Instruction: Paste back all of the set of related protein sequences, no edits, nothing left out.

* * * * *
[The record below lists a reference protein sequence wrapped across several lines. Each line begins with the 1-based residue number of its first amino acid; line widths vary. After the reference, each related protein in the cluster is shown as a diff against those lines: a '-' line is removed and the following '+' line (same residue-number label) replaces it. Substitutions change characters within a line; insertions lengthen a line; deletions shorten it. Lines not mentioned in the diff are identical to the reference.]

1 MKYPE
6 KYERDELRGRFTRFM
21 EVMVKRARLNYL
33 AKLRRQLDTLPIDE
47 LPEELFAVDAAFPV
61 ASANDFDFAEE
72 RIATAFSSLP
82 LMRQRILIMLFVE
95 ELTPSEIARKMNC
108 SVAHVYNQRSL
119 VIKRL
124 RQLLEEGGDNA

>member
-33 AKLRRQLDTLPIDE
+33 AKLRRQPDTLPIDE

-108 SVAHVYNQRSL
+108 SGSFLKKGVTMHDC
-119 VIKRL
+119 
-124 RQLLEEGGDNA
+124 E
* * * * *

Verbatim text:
[The record below lists a reference protein sequence wrapped across several lines. Each line begins with the 1-based residue number of its first amino acid; line widths vary. After the reference, each related protein in the cluster is shown as a diff against those lines: a '-' line is removed and the following '+' line (same residue-number label) replaces it. Substitutions change characters within a line; insertions lengthen a line; deletions shorten it. Lines not mentioned in the diff are identical to the reference.]

1 MKYPE
6 KYERDELRGRFTRFM
21 EVMVKRARLNYL
33 AKLRRQLDTLPIDE
47 LPEELFAVDAAFPV
61 ASANDFDFAEE
72 RIATAFSSLP
82 LMRQRILIMLFVE
95 ELTPSEIARKMNC
108 SVAHVYNQRSL
119 VIKRL
124 RQLLEEGGDNA

>member
-33 AKLRRQLDTLPIDE
+33 AKLRRQPDTLPIDE

-108 SVAHVYNQRSL
+108 SGSFLKKGVTMHDC
-119 VIKRL
+119 
-124 RQLLEEGGDNA
+124 E